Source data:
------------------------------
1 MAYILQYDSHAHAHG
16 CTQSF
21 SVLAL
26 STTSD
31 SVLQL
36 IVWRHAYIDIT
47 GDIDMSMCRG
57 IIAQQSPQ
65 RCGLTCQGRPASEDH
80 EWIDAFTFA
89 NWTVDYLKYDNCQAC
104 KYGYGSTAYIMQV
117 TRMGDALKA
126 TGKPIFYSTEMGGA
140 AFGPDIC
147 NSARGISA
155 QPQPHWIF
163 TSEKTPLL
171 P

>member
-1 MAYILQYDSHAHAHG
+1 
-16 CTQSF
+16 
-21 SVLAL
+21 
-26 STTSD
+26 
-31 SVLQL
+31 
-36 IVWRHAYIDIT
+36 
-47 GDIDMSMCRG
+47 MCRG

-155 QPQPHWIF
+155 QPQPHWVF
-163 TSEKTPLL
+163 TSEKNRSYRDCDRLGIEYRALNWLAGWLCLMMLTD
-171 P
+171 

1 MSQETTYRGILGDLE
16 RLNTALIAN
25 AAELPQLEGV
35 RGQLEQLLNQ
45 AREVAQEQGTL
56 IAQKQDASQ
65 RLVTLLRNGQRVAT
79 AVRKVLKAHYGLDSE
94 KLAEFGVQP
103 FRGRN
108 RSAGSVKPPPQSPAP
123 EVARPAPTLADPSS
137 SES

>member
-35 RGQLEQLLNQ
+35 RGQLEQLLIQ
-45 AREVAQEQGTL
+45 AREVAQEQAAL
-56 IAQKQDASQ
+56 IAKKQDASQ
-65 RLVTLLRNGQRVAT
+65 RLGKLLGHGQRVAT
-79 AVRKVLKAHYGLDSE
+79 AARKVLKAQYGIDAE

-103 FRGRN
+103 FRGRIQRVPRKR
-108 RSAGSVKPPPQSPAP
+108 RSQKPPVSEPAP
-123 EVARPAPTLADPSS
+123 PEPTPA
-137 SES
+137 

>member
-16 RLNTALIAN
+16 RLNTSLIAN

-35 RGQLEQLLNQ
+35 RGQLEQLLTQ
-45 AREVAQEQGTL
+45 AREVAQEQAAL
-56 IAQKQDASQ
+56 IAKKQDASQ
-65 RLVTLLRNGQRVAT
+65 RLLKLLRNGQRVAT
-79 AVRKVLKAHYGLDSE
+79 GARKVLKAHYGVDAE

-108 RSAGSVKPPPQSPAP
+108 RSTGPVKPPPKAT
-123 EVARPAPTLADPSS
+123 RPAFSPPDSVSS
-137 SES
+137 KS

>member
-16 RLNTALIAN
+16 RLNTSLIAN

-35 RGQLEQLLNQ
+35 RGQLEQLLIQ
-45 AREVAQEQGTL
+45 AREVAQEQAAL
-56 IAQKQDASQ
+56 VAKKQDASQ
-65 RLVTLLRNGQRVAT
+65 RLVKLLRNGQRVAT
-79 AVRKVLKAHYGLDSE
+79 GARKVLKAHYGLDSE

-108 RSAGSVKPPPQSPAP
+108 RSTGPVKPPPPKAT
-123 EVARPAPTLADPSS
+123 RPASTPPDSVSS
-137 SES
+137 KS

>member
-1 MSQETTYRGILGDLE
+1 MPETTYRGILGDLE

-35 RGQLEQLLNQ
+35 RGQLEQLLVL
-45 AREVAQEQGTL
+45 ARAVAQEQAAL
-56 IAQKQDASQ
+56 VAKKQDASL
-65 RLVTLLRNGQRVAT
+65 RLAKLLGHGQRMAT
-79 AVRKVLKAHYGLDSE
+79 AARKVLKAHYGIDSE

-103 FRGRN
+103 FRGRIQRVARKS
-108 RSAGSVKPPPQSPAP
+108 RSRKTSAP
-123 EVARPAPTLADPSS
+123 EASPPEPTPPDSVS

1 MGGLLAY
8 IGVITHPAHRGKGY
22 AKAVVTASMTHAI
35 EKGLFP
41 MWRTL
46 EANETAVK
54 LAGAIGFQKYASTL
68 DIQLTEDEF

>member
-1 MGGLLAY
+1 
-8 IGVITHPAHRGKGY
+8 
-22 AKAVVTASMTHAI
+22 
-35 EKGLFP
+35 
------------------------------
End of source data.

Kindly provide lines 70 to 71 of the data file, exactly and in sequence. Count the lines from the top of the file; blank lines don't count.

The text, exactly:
+123 PEPTPA
-137 SES